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@OpenDataWR hosts Open Data Day Event — Saturday, 22 Feb 2014 at @Kwartzlab #ODD2014

Posted by Bob Jonkman on 21st February 2014

Open Data Waterloo Region


Continuing with the theme of my personal social calendar — On Saturday, 22 February 2014 I’ll be at Open Data Waterloo Region‘s Open Data Day Event, held at Kwartzlab again this year. There’s a schedule, suggested projects, dataset lists and more on Waterloo Region‘s page on the International Open Data Day Hackathon wiki.

Last year William and I started a project to add OpenStreetMap links to Thunderbird’s Lightning calendar. We didn’t finish, so that’s one project to work on this year. Also, since last year I’ve been dabbling with the Food Premise Inspection Data to add the restaurant location data to OpenStreetMap. And I hope to be taking lots of pictures and video of the event.

Come join us! Here’s the bumf:

Event: Open Data Day Hackathon
Date: Saturday, 22 February 2014 10:00am to 4:30pm

Location: Kwartzlab Makerspace, 33 Kent Avenue, Kitchener, Ontario [Map1]
Open Data Waterloo Region
Online: WebRTC Video Chat on
Register: Ubuntu Canada Event Portal (optional)
ODD2014: Open Data Day Wiki – Waterloo Region

There’s an Open Data Hackathon in Guelph too, 24 hours long with a contest and prizes and everything!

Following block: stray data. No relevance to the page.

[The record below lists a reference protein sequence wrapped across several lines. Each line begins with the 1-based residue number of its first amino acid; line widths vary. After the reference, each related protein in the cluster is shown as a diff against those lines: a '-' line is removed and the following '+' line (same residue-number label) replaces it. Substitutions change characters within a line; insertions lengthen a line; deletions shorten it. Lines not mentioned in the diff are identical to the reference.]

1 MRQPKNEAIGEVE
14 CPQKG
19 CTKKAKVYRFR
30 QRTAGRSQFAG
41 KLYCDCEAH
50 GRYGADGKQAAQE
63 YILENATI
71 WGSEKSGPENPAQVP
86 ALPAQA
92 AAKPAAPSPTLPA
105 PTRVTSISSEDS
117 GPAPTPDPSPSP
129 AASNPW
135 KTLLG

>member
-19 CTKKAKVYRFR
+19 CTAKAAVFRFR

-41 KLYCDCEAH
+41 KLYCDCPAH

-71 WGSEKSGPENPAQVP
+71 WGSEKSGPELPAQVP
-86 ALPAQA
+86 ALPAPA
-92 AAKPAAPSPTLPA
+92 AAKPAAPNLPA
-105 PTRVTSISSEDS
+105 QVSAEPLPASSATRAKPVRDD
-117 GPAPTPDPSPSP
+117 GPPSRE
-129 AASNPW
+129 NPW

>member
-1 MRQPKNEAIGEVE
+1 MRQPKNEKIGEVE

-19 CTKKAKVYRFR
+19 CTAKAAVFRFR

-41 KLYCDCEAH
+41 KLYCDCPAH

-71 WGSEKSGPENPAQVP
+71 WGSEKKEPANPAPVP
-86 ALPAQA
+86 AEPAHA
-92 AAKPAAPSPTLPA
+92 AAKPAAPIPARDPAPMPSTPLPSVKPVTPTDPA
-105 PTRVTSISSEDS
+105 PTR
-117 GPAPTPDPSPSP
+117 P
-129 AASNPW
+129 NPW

Event: Open Guelph Hackathon
Start: Saturday, 22 February 2014 at 9:00am
Finish: Sunday, 23 February 2014 at 1:00pm
Location: Atrium, Science Complex, U of Guelph, 50 Stone Road East [Map2]
Website: Open Guelph Hackathon – City of Guelph
Register: Guelph Hackathon Registration, Guelph – Eventbrite
ODD2014: Open Data Day Wiki – Guelph

Be sure to register before Saturday to get in.

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Wanted: Open Data Citizen’s Group in Woolwich Township

Posted by Bob Jonkman on 19th March 2013

Open Data Woolwich Township


Alan Marshall, known online as the Elmira Advocate, recently blogged about the lack of data transparency:

What I do know is this. Environmental data is not shared with the public. What I do know about Waterloo’s water scares me but perhaps not as much as what I don’t know.

The Region of Waterloo is gradually making its collected data available to the public in Open Data sets. This means that citizens can use and re-use the data for mapping, tracking trends, and correlating it with other data sources. The data is licensed specifically to encourage its re-use, not restrict it.

The Region of Waterloo data sets are available at

There is a citizens’ group called OpenDataWR that encourages governments to make their collected data available in standardized, re-usable formats. They meet occasionally to work on new applications utilizing Open Data resources.

OpenDataWR recently held a hackathon, where groups of people worked on new projects that makes uses of Open Data. It was mostly computer programmers at the hackathon, but we need advocates like Alan with deep knowledge of the data, science, and the meaning of the data so that the programmers can write better applications. We also need publicists to make the existence of Open Data more widely known, as well as the applications that make use of it. We need lobbyists to advocate for more Open Data from governments, and from commercial organizations such as Conestoga Rovers. For instance, the University of Waterloo has an Open Data project as well.